JD: The entire team is really excited about the launch of, a social network meets social search site that gets people like you to answer questions you have about travel. We are headquartered in San Francisco for a reason and that reason is We plan on entering our beta in late June of 2010. We are now beginning to invite well-heeled travelers and members of the tech community to join us in shaping and improving the site. I encourage you to “try out” for our beta at

Although we see our site as a revolutionary progression in the online travel space, our platforms always drive back to our company’s core values. In this case, it’s all about connecting travelers to other travelers, locals and businesses in ways that fit their individual way of traveling.
GM: So upcoming components of will be socially interactive. How will it be different from, say, Facebook or Dopplr?

JD: will differ from Facebook in terms of the approach. Facebook is effective when you want your “friends” to answer questions that you might have about anything in particular. When traveling, how many of your “friends” have been to the places you’re thinking about going? Then take the number of friends that have been there and ask yourself, “How many of them like to travel the way I do?” Probably not that many. We think there is a whole community of like-minded travelers that you should be able to tap into to give you recommendations that fit your psychographic.

GM: AFAR events is another branch of AFAR Media that’s kicking off this summer. What have you guys got planned around the country?

JD: We are planning an launch party in San Francisco for late September/early October. Stay tuned!

GM: Going back to the magazine that we all know so well, you recently made some editorial changes at the top. What motivated these changes?

JD: Things evolve and change over time and as a company we need to adapt to those changes. The initial launch of our company required a different approach than the stage we are currently in. AFAR is a media company and although the magazine is an important part of our strategy, it was time to move away from magazine-centric thinking and really embrace an audience of experiential travelers rather than any one single platform.

GM: And you’ve been getting some pretty big names in that industry involved — we just saw our friend David Farley off the Belarus on a top secret mission for you guys. Who else have you got coming down the pipeline?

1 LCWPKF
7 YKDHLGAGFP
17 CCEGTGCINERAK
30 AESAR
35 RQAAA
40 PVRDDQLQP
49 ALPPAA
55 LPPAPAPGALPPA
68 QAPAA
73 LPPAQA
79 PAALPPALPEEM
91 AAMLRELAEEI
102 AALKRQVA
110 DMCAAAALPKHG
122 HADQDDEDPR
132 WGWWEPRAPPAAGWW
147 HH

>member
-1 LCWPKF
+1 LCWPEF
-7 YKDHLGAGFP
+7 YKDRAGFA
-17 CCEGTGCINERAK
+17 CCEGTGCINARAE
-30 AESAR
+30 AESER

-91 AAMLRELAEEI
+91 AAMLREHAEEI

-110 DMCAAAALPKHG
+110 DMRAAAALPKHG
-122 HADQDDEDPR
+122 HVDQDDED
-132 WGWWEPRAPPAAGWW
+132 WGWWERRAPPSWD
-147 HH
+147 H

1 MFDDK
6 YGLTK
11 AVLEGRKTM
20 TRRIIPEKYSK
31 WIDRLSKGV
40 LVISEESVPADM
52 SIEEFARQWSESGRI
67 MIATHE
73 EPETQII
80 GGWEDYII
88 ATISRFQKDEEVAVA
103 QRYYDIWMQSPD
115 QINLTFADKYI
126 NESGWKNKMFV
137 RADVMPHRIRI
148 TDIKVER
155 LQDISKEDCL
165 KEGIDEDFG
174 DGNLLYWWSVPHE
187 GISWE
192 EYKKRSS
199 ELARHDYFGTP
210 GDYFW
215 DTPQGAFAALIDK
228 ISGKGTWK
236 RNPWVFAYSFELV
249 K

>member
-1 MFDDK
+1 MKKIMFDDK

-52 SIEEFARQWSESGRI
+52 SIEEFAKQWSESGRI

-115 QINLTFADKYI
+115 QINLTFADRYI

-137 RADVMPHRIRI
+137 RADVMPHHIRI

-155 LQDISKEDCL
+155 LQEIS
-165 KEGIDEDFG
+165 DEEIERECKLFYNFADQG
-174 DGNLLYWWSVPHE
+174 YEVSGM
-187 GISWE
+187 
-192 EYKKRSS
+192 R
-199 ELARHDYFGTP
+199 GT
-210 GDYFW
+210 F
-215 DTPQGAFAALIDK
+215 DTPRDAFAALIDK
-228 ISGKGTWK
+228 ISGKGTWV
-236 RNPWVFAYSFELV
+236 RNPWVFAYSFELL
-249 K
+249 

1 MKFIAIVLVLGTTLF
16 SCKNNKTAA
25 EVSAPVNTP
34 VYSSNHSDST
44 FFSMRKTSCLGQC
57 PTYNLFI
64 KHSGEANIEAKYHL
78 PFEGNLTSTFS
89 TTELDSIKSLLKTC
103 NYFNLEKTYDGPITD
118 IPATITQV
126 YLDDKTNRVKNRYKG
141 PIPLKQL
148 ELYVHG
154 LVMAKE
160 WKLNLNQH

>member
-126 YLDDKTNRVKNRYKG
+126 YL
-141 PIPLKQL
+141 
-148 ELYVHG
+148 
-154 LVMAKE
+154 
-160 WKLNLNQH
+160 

JD: Yes, we’re acquiring top-notch creative talent for the magazine. It’s exciting to see writers like David Farley, Susan Orlean, Andrew McCarthy, and Tim Cahill working with us. I think it speaks to the uniqueness of AFAR and this magazine’s ability to talk about travel in a real way. Photographers who get shunned from other travel magazines because they like to photograph clouds hanging over those white, sandy beaches…no problem. AFAR likes clouds.

New travel inspiration: AFAR magazine

Greg Sullivan and Joseph Diaz, the founders of AFAR magazine, saw a need for a magazine that focused on “experiential travel that helps people experience every destination as local residents do.” So they started their new travel magazine to fill that niche.

When major glossies are closing down at an alarming rate, starting up a new magazine – with an online community, tv partnerships, and books in the works – is a bold move. But, if the first issue of AFAR is any indication of what’s to come, it’s one that will enrich the travel community as the company grows.

The goal of AFAR is to encourage authentic travel that avoids superficial, mass-consumed, beaten path tourism and digs deeper into a local cuture in all aspects of the trip, from where you stay to what you eat to how you can make a difference in a local community. AFAR hits that middle ground between offering details that you can use (a calendar section lists events around the world and each feature has the typical “if you go” logistical info), facts that educate (a piece on the culture of maid cafes in Japan was fascinating) and stories that inspire (a feature on Berber culture in Morocco only fueled my desire to go there).

The premier issue also contained an interview with a long-term traveler, information on ocean-cleanup vacations, a profile of the rock music scene in China, and a closing essay by Tim Cahill. The editors also promise to continue this issue’s “Spin the Globe” section, in which they send one writer on a spontaneous journey. This issue’s destination was Caracas, and while the article didn’t offer much in the way of “where to stay, what to do” information, it did offer a very intriguing, honest portrait of the city. For foodies, there was also a feature detailing how one writer learned to make bread from a French master baker.

The writing is solid, the photos are beautiful, and in keeping with the editors’ statement that “life is about more than how much we consume”, the magazine isn’t cluttered with ads (though, ironically, many of the ads are for luxury products). At $19.95 for 6 issues (the magazine will be published bi-monthly), I recommend subscribing. You can get a taste of what you’re in for if you do, or just satiate your thirst for travel inspiration in between issues, on the AFAR blog.